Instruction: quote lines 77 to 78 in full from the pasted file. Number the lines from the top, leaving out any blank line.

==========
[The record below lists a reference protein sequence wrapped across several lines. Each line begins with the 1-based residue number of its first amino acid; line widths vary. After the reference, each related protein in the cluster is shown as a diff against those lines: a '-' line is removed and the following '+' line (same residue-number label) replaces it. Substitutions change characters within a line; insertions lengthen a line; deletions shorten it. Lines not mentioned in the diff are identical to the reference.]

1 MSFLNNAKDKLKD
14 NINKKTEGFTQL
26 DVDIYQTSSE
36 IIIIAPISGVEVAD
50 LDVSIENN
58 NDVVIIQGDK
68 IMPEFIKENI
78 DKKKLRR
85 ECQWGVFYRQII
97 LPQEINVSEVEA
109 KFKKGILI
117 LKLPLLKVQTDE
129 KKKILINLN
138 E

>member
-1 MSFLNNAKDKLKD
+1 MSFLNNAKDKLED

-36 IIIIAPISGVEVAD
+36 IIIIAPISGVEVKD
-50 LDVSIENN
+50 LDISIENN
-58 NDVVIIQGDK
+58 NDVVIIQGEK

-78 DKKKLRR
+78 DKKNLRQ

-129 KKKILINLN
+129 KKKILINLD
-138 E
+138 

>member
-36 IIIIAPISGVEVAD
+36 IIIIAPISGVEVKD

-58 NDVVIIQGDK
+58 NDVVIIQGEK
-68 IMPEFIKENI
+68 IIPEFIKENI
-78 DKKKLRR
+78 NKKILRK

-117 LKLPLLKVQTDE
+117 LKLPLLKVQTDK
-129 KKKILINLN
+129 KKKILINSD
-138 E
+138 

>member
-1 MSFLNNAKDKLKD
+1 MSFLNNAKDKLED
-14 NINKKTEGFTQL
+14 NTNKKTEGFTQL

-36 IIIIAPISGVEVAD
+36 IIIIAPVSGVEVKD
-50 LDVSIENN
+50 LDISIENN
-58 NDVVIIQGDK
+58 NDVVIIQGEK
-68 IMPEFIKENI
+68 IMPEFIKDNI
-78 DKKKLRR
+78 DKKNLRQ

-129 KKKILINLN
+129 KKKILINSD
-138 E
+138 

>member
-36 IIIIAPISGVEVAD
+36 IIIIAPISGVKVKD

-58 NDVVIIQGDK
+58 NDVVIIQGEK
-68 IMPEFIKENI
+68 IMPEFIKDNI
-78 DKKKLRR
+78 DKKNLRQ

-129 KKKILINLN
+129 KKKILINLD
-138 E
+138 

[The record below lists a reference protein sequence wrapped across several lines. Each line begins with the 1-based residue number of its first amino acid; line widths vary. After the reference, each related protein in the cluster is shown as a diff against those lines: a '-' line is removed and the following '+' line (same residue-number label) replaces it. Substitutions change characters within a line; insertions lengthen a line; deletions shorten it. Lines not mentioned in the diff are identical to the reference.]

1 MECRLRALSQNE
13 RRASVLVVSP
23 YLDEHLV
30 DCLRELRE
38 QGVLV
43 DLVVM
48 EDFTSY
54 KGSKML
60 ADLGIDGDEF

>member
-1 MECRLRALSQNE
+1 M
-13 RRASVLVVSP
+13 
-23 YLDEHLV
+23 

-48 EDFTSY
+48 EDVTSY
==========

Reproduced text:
+138 

[The record below lists a reference protein sequence wrapped across several lines. Each line begins with the 1-based residue number of its first amino acid; line widths vary. After the reference, each related protein in the cluster is shown as a diff against those lines: a '-' line is removed and the following '+' line (same residue-number label) replaces it. Substitutions change characters within a line; insertions lengthen a line; deletions shorten it. Lines not mentioned in the diff are identical to the reference.]